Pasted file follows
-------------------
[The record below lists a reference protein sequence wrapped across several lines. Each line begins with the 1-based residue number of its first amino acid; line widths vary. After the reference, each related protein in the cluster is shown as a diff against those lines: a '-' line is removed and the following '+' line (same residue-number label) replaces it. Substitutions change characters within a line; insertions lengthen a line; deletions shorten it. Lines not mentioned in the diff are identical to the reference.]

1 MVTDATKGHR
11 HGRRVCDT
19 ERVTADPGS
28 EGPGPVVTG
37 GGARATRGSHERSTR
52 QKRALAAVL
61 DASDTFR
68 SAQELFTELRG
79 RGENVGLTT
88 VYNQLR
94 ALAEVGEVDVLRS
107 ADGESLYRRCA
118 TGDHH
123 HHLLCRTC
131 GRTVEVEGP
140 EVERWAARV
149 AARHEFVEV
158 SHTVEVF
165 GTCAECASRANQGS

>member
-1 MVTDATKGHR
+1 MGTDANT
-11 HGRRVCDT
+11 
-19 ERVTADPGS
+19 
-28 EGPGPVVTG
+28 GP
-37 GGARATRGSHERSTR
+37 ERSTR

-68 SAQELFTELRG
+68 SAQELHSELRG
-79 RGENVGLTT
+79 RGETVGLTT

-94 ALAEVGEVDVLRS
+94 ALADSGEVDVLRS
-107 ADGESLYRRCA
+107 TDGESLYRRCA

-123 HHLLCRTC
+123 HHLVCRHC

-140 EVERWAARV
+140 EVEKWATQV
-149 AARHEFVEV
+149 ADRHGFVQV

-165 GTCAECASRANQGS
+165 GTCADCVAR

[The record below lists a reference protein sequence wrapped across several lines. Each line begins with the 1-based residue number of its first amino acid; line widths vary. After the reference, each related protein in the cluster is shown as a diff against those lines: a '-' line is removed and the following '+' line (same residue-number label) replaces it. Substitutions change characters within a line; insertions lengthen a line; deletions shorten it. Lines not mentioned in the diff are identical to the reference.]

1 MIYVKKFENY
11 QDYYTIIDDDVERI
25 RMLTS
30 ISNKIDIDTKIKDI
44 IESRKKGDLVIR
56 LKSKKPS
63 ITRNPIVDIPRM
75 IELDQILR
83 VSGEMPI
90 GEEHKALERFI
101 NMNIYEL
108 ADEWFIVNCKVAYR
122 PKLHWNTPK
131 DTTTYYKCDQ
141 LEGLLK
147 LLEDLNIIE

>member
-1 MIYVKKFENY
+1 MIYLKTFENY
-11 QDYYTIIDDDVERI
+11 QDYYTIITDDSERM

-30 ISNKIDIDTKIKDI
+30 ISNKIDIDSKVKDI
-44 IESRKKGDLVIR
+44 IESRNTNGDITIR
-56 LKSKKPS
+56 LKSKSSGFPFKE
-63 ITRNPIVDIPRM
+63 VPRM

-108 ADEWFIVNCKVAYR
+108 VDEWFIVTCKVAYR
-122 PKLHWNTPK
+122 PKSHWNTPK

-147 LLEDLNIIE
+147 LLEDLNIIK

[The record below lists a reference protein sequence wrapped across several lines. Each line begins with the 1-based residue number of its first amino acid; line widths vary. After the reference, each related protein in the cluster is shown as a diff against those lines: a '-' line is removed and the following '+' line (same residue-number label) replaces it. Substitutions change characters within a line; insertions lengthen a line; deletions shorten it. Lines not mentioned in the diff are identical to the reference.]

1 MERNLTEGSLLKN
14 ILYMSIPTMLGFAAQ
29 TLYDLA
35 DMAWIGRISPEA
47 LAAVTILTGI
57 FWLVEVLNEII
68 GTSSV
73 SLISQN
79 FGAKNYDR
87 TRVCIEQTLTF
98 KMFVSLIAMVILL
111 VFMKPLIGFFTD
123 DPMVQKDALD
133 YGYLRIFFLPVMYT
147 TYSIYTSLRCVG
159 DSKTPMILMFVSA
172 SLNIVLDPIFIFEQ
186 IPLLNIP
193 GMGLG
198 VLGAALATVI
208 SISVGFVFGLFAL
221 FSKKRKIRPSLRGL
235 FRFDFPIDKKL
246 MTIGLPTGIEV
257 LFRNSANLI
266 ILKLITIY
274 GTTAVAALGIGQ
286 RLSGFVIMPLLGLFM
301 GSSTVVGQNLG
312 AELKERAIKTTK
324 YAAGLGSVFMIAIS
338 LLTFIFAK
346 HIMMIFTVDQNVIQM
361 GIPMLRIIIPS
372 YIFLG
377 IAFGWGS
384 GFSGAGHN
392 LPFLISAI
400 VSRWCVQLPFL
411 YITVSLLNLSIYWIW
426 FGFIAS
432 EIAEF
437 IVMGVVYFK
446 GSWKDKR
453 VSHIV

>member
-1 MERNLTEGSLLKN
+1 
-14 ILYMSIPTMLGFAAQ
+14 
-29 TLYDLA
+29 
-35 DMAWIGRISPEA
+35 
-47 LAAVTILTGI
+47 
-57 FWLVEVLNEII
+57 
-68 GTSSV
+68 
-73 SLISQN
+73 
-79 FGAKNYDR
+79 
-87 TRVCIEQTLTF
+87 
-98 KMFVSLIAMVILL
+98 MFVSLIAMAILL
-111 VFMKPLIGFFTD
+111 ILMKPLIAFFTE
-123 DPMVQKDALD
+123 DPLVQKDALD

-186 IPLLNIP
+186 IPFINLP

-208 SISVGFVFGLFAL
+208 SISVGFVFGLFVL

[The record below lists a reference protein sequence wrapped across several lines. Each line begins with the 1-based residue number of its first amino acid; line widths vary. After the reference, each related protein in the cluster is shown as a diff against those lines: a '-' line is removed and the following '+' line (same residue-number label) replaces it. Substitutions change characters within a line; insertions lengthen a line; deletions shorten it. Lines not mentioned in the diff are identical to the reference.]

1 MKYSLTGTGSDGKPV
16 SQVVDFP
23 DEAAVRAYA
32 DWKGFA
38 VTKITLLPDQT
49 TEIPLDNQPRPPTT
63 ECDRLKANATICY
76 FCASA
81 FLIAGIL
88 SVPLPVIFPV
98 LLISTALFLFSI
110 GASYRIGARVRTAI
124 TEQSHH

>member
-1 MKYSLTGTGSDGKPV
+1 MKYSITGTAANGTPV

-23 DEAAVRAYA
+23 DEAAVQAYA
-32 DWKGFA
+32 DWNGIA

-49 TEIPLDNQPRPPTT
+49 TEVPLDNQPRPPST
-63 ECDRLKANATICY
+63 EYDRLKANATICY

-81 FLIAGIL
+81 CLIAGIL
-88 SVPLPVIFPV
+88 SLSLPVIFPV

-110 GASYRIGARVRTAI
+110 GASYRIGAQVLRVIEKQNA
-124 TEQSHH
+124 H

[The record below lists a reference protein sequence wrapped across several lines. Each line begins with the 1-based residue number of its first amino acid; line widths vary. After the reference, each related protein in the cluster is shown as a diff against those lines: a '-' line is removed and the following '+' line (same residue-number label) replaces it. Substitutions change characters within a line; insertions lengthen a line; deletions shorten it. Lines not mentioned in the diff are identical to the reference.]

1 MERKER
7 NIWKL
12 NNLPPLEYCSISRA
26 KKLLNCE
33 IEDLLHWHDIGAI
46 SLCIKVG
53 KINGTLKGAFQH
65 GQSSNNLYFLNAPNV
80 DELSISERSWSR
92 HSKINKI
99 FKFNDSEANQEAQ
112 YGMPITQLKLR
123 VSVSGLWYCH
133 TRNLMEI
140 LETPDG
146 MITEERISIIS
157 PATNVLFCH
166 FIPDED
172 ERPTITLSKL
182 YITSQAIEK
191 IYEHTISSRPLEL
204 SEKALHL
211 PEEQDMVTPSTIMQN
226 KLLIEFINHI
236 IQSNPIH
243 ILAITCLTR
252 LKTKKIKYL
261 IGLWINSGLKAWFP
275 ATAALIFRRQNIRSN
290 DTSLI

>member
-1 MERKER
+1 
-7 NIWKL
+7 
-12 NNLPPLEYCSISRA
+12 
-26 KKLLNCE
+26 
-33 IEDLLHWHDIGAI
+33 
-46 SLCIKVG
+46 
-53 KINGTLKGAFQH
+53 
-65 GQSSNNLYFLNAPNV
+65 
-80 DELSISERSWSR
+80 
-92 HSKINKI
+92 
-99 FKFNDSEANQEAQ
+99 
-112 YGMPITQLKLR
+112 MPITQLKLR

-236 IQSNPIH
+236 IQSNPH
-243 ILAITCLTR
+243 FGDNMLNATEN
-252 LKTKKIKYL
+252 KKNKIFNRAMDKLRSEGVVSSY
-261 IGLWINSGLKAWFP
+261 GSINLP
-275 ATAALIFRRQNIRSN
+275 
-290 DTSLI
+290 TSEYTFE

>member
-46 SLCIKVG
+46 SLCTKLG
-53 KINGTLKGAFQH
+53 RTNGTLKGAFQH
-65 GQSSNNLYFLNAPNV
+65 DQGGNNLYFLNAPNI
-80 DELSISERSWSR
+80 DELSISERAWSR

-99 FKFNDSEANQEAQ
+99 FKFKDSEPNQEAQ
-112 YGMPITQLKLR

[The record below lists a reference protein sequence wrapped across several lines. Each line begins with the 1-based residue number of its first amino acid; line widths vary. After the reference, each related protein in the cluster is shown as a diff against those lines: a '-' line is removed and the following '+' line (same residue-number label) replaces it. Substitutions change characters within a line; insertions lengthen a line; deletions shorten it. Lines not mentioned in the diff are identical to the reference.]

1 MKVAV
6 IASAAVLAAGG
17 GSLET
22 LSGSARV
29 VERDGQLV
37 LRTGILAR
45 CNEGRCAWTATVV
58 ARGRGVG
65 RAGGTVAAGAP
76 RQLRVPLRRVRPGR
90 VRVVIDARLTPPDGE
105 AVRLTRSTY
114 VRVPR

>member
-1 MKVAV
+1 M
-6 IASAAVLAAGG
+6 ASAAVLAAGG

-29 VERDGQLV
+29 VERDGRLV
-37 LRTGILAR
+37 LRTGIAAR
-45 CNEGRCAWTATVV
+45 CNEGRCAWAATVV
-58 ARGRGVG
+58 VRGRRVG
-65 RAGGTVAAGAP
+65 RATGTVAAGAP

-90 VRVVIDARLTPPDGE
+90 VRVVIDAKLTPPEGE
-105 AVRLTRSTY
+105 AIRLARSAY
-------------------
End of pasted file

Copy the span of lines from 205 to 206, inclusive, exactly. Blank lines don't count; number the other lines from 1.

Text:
99 FKFNDSEANQEAQ
112 YGMPITQLKLR